Appeal from the Iowa District Court for Des Moines County, John G. Linn, Judge.
The opinion of the court was delivered by: Miller, S.J.
Defendant appeals his convictions for robbery in the first degree, burglary in the first degree, and attempted burglary in the third degree. AFFIRMED.
Considered by Potterfield, P.J., Bower, J., and Miller, S.J.*fn1
I. Background Facts & Proceedings
At about 5:00 a.m. on July 25, 2010, Kimberly Peterson drove to the Crazy Coyote Bar and Grill in Burlington, Iowa, where she had a part-time job cleaning the establishment. As she pulled up she saw a tall, slender man wearing all black clothes, gloves, and a ski mask beside the back door. She put down her driver's side window and yelled, "hey, what are you doing," or "hey, what's going on." She saw the man coming towards her and attempted to put her car in gear to drive away, but before she could do so, she was hit in the head. The blow knocked her glasses from her face. She was thereafter not able to see much due to facial swelling and blood.
Peterson realized the man was jabbing her with a crowbar, and after a struggle the crowbar fell onto the passenger-side seat of her car. She and the man continued to struggle, hitting and scratching each other. At one point she was able to pull off the ski mask but was not able to see him clearly. The man put his upper body into the car and tried to choke Peterson. She bit his finger, and they continued to fight. The man got out a pry bar, and it fell between the middle console and front seat of Peterson's car. Eventually, Peterson was able to raise the window and drive away. She went to a nearby Kum & Go, where the clerk called 911. Peterson received medical treatment for her injuries.
Police officers collected blood samples from Peterson's vehicle. Testing of a sample matched the DNA of James Dixon. The probability of the DNA sample belonging to someone else is less than one in 100 billion.
Dixon was charged with robbery in the first degree, in violation of Iowa Code sections 711.1 and 711.2 (2009); burglary in the first degree, in violation of sections 713.1 and 713.3; and attempted burglary in the third degree, in violation of sections 713.1 and 713.6B. At the jury trial, after the State presented its evidence as outlined here, Dixon filed a motion for judgment of acquittal, which argued in part that the State had not adequately proven the charge of first-degree burglary because it had not shown Peterson's vehicle was an occupied structure, as defined by section 702.12. The district court denied the motion for judgment of acquittal.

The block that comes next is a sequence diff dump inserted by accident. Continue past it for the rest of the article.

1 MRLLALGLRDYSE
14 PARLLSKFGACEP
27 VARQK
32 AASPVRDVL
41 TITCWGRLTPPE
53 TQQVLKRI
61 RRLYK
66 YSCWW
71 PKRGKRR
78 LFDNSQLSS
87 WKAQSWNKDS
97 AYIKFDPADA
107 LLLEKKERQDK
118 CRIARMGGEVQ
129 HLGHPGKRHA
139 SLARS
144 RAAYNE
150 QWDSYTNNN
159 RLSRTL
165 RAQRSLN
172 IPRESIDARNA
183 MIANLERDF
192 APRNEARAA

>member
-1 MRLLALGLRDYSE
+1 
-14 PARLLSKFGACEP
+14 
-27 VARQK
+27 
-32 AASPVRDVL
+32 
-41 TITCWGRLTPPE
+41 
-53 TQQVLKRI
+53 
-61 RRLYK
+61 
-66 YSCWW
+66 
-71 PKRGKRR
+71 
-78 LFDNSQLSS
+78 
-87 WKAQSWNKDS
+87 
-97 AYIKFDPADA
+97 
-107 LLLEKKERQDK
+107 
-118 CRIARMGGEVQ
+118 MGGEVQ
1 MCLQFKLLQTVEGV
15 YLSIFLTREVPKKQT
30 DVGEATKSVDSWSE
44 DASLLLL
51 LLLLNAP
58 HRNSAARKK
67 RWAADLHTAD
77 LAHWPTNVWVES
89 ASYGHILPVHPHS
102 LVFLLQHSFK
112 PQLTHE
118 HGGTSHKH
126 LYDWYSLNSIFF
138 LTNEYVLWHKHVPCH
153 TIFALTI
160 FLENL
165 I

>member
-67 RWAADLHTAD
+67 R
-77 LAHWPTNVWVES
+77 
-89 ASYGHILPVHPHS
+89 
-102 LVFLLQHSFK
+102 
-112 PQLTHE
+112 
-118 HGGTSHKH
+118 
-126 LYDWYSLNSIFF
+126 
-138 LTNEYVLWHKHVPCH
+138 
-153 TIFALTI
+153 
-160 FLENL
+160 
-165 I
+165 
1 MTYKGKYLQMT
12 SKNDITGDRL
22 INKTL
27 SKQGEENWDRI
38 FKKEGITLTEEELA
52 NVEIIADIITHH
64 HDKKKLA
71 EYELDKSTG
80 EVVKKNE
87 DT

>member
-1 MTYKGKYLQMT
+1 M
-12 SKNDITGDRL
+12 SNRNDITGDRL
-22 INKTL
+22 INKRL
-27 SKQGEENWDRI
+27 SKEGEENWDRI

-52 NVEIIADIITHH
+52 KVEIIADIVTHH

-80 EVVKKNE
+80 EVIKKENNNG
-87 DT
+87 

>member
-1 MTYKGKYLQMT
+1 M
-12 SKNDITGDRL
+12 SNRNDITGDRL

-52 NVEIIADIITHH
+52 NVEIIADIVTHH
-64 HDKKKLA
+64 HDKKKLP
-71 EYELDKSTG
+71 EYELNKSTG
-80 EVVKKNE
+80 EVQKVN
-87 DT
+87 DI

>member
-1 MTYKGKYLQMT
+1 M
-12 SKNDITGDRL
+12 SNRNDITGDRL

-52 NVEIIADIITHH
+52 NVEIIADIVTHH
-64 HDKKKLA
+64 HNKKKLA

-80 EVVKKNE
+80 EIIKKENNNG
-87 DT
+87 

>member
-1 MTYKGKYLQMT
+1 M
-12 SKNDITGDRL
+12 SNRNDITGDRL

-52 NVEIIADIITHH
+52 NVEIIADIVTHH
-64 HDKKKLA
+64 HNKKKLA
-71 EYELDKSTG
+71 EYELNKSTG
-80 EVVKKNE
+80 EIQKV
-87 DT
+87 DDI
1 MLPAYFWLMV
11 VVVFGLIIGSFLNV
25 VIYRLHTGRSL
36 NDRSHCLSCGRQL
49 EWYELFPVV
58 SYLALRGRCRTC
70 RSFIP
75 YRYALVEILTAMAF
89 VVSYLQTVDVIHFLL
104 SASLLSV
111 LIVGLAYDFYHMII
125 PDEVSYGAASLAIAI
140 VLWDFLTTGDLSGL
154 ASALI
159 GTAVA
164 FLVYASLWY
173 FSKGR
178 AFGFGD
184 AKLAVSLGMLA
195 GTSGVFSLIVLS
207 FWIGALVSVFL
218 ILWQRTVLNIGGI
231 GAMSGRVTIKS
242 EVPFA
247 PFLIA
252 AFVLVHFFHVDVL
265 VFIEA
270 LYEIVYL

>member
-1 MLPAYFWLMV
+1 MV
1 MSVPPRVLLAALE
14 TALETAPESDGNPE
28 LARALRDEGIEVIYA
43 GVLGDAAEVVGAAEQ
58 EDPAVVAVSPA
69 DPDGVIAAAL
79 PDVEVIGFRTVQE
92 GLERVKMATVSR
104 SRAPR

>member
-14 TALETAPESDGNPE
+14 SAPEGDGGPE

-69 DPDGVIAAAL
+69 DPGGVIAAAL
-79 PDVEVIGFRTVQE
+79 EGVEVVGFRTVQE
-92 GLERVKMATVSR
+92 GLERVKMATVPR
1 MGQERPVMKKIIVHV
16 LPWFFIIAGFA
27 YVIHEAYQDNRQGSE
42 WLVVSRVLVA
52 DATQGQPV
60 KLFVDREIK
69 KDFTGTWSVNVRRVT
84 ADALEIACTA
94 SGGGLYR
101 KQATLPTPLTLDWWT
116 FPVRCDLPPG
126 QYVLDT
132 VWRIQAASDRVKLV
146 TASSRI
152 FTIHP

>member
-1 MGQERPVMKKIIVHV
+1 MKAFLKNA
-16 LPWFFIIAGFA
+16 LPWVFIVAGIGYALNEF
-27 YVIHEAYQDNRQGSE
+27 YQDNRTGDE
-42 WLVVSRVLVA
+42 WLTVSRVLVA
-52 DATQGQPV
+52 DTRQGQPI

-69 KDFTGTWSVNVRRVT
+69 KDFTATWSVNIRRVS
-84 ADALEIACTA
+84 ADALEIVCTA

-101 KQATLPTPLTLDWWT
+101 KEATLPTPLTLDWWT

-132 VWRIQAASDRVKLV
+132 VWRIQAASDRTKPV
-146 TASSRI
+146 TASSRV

Dixon presented only one witness in his defense, Laura Teesdale. Teesdale testified Dixon was staying at her home on July 25, 2010, and he was there at about 5:00 a.m. In cross-examination, the prosecutor asked Teesdale about prior convictions for fifth-degree theft in January 1997, October 1997, December 1999, and September 2008.
During the deliberations, the jury sent out a note stating they were unable to reach a unanimous verdict. Over some objections by defense counsel as to certain content of the instruction, the court gave the jurors a verdict-urging instruction. The jury found Dixon guilty of first-degree robbery, first-degree burglary, and third-degree attempted burglary. He was sentenced to be incarcerated for twenty-five years on the robbery charge, twenty-five years on the burglary charge, and two years on the attempted burglary charge, all to be served consecutively. Dixon appeals his convictions.
II. Sufficiency of the Evidence
For the charge of first-degree burglary, the State alleged Dixon entered Peterson's vehicle, the vehicle was an occupied structure, Peterson was present in the vehicle, Dixon did not have permission or authority to enter the vehicle, Dixon had the specific intent to commit an assault, and he was in possession of a dangerous weapon or he intentionally or recklessly inflicted bodily injury on her. Dixon claims the district court should have granted his motion for judgment of acquittal because there was insufficient evidence in the record to show Peterson's vehicle was an occupied structure.
We review claims challenging the sufficiency of evidence in a criminal case for the correction of errors at law. State v. Dalton, 674 N.W.2d 111, 116 (Iowa 2004). We will uphold the jury's verdict when it is supported by substantial evidence. State v. Hagedorn, 679 N.W.2d 666, 668 (Iowa 2004). "Evidence is substantial if it would convince a rational fact finder that the defendant is guilty beyond a reasonable doubt." State v. Quinn, 691 N.W.2d 403, 407 (Iowa 2005). We consider all record evidence, not just that supporting guilt, but view the evidence in the light most favorable to the State, "including ...